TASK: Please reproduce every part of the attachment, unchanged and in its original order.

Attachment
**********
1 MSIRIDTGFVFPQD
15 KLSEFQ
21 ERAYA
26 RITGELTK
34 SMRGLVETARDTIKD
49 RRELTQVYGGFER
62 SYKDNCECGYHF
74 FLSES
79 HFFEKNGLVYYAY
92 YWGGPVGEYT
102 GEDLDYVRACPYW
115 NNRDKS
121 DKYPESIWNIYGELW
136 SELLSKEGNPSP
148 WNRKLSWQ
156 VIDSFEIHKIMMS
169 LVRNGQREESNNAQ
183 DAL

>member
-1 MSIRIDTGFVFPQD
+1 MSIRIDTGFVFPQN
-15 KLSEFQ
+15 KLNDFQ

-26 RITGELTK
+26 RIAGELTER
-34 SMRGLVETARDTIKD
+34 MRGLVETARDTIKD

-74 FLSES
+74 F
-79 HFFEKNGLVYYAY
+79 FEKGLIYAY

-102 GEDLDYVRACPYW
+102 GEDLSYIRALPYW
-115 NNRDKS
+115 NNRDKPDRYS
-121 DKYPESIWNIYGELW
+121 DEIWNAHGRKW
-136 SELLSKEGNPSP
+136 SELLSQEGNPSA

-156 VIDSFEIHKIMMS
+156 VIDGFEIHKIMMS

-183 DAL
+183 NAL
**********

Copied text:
1 MSIRIDTGFVFPQD
15 KLSEFQ
21 ERAYA
26 RITGELTK
34 SMRGLVETARDTIKD
49 RRELTQVYGGFER
62 SYKDNCECGYHF
74 FLSES
79 HFFEKNGLVYYAY
92 YWGGPVGEYT
102 GEDLDYVRACPYW
115 NNRDKS
121 DKYPESIWNIYGELW
136 SELLSKEGNPSP
148 WNRKLSWQ
156 VIDSFEIHKIMMS
169 LVRNGQREESNNAQ
183 DAL

>member
-1 MSIRIDTGFVFPQD
+1 MSIRIDTGFVFPQN
-15 KLSEFQ
+15 KLNDFQ

-26 RITGELTK
+26 RIAGELTER
-34 SMRGLVETARDTIKD
+34 MRGLVETARDTIKD

-74 FLSES
+74 F
-79 HFFEKNGLVYYAY
+79 FEKGLIYAY

-102 GEDLDYVRACPYW
+102 GEDLSYIRALPYW
-115 NNRDKS
+115 NNRDKPDRYS
-121 DKYPESIWNIYGELW
+121 DEIWNAHGRKW
-136 SELLSKEGNPSP
+136 SELLSQEGNPSA

-156 VIDSFEIHKIMMS
+156 VIDGFEIHKIMMS

-183 DAL
+183 NAL